I’m wrong, I know. I‘ve asked all my friends who are linguists and anthropologists and they all agree: I’m wrong.
But it’s interesting nonetheless. Just look at what we have: several varieties of Apache in New Mexico, Arizona, and a bit of Texas and Mexico; the Comanche in Northern and Eastern New Mexico and a portion of the plains states; the Wehmenuche (Weeminuche), Moache, Parianuche bands of the Ute tribe in Colorado and New Mexico; the Nabedache and Nagadoche in East Texas; the Neche (also in Texas); the Natchitoche in Louisiana; the Monache in California and the Apaluchee in Florida.
Then, further south, we have the K’iche in Guatemala, Lache in Colombia, Mariche in Venezuela, Moche in Peru, and Aché in Paraquay.
Are you sensing something here? If not, consider this: in Southern Chile and Argentina the Arucanas are divided into the Pehuinche, Mapuche, Phuelche, Huilliche and Picunche. And, at least in these groups, the “che” part means “men” or “people” or “guys.” That is, the Pehuinche are the people from Pehuin, the Mapuche are the men from Mapu, and the Huilliche are the guys from Huilli. My friends say that there is no relationship between these “-ches” and all the other “-ches” and since they are the experts, I have come to accept that my theory is wrong.
Be that as it may, in the Southern Cone of South America the “che” part is now something that people call one another. It’s like saying “Hey Man,” “Que hubo, Bro?” and “What’s up Guy?” depending on where you were raised and when you grew up. Some of the young folk, especially in Argentina, use the term “Che” so often that each of them has been given the nick-name of “Che” as in Comandante Ernesto “Che” Guevara, the Argentine med student who joined Fidel Castro and his band of guerrilleros who came down out of the mountains of Cuba to depose the dictator, Fulgencia Batista. “Che” then thought he could do the same in Bolivia but failed completely.
Of course, I didn’t know “Che” Guevara but I do know his Bolivian guide, Rómulo, the then young fellow who kept “Che” alive for the few years he wandered around the Chiquitano dry forest of eastern Bolivia. Then, in 1967 “Che” was captured by the Bolivian military and the CIA and summarily executed (but only after everybody, including the CIA, got a 1960’s version of a “selfie” with him). The soldier who was told to kill him also got his pipe.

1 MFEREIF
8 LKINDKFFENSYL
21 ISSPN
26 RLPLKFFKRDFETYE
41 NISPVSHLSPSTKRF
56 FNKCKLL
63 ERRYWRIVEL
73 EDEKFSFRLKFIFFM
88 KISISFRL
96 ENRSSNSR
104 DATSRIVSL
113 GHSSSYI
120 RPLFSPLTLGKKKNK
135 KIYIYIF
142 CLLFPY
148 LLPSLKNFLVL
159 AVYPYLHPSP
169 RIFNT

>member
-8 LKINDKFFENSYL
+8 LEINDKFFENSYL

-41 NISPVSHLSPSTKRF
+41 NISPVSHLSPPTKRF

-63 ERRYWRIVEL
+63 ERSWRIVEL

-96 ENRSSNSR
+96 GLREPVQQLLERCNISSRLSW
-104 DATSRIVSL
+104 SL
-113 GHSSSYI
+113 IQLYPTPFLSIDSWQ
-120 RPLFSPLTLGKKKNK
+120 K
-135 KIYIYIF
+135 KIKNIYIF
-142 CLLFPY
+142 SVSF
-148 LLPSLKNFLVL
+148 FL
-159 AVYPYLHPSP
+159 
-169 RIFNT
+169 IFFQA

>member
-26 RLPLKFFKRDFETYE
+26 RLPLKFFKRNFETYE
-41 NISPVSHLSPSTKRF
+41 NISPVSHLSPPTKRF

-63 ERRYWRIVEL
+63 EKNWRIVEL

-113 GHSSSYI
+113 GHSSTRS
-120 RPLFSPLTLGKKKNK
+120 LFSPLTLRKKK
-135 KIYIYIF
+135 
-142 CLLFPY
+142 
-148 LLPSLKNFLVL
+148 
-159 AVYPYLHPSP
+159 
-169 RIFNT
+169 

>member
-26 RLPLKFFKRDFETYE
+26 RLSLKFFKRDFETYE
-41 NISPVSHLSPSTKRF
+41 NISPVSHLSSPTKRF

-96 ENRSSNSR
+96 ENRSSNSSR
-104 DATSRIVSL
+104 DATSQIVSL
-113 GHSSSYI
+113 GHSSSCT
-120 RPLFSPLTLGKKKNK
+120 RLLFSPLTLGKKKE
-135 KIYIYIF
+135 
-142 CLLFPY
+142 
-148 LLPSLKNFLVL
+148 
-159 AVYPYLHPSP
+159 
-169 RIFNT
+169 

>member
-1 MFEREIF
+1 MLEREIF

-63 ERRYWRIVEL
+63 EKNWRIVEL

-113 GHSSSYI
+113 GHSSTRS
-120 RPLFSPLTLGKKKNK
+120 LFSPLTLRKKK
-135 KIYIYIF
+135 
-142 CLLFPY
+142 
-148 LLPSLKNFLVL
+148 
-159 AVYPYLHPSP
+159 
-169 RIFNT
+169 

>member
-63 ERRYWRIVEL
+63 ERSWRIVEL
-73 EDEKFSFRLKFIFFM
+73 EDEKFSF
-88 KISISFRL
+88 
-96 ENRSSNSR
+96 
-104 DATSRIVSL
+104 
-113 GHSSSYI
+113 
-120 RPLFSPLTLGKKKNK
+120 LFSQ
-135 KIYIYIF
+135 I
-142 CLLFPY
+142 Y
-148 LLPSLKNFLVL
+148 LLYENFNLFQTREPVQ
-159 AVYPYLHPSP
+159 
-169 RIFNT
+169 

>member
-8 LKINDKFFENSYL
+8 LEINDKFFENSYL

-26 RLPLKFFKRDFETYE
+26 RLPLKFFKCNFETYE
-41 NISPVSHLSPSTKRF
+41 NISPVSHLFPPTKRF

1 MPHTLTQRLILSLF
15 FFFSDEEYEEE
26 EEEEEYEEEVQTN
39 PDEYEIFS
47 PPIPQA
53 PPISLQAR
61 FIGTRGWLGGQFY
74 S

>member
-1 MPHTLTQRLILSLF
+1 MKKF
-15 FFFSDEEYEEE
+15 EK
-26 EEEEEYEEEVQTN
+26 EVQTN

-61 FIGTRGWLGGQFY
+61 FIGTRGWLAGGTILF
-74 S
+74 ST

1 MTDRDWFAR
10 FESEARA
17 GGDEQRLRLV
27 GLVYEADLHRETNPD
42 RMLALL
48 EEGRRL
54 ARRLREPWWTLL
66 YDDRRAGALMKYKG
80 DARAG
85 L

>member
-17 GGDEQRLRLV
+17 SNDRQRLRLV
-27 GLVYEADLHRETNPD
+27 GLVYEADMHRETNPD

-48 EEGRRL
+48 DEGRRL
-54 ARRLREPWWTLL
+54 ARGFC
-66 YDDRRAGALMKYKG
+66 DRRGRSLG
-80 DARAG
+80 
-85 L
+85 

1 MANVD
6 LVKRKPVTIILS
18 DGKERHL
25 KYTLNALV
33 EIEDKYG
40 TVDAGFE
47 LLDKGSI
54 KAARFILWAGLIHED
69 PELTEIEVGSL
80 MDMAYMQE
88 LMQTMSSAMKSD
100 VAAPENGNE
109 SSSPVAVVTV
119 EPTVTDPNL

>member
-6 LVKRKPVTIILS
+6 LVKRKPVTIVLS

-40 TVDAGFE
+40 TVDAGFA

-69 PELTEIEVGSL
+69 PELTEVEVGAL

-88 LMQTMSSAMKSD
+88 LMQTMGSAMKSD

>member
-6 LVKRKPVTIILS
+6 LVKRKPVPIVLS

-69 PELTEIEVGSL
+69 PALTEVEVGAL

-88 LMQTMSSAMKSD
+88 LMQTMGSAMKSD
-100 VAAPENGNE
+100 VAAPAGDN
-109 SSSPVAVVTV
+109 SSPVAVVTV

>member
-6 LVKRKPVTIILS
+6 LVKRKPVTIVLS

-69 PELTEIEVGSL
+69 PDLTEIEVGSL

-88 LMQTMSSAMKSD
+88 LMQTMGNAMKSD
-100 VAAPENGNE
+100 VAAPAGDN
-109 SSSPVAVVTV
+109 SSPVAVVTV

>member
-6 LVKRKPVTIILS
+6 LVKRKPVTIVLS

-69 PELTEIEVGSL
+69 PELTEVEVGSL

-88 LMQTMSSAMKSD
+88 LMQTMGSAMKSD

I got to know Rómulo when he was assigned to guide me around that same forest for a few days several years back. Rómulo is all of five feet tall, fearless and the owner of maybe two T-shirts, a pair of old chino knockoffs and an endurance that would make 100-mile ultra-marathon runners look like old men with creaky knees. As we searched out the trees of value to see if the forest enterprise in that area was behaving itself, a forest fire followed us and no one in that forest seemed to care, especially Rómulo, since all it did was flush out a whole lot of snakes and send billions of gold-green butterflies into streams of long gold-green tubes about three feet above the ground. All of them seemed to know where they were going no matter which part of the forest they took off in—just like Rómulo.
It was a bit difficult to keep up with him and though I carried oh, say a gallon of water, he carried only a small plastic bag filled with dried coca leaves. I followed him down unseen (by me) trails trying to keep his sweat wet t-shirt in view while keeping my distance because his shirt was covered with hundreds of bees—as was mine had I dared to look. From time to time he would stop to let me catch up and while I tossed down a good portion of my water, he would stick another coca leaf between his gums and teeth as we continued our conversations about Marx and the futility of the effort and ideas of his old buddy “Che.” I offered him a drink of water, which he declined, and he offered me a leaf, which I took. It didn’t help.
Though I could almost always identify a mature mahogany or cedar when standing under one, he could spot a six-inch seedling of these species from forty yards away. It was uncanny how he knew exactly where he was, when to stop and let a snake slither by, and what time of the day it was though he probably had never in his life seen a clock. And he always knew where he was going and what would be there when we arrived.
I guess guides are like that no matter if they are five feet tall or six feet two or if they are 20 years old or eighty. Forrest Fenn once belonged to that community so don’t under-estimate him just because he thinks he is getting old. He knows exactly where he is and where he’s been and where he wants to be. I wish I did—by which I mean I wish I knew where he’s been and where he wants to be because that is exactly where the treasure is.
Stay cool, r/